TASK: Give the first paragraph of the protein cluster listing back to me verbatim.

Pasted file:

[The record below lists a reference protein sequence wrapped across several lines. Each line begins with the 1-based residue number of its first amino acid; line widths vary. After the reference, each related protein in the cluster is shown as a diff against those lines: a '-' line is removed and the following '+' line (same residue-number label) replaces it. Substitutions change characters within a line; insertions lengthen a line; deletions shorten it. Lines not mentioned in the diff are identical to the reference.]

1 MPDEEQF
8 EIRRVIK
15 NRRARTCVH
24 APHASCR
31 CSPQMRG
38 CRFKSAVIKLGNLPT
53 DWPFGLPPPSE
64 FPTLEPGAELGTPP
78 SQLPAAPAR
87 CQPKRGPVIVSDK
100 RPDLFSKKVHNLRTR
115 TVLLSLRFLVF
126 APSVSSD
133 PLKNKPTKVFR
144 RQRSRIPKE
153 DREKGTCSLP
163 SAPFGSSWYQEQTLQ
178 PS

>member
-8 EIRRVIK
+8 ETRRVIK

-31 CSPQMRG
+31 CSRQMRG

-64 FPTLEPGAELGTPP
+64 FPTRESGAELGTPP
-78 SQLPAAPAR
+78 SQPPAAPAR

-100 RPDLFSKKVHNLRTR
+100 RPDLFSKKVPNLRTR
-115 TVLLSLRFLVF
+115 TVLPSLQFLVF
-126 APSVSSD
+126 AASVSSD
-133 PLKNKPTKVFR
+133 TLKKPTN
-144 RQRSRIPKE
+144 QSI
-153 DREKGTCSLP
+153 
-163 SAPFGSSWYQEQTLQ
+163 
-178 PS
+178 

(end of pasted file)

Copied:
[The record below lists a reference protein sequence wrapped across several lines. Each line begins with the 1-based residue number of its first amino acid; line widths vary. After the reference, each related protein in the cluster is shown as a diff against those lines: a '-' line is removed and the following '+' line (same residue-number label) replaces it. Substitutions change characters within a line; insertions lengthen a line; deletions shorten it. Lines not mentioned in the diff are identical to the reference.]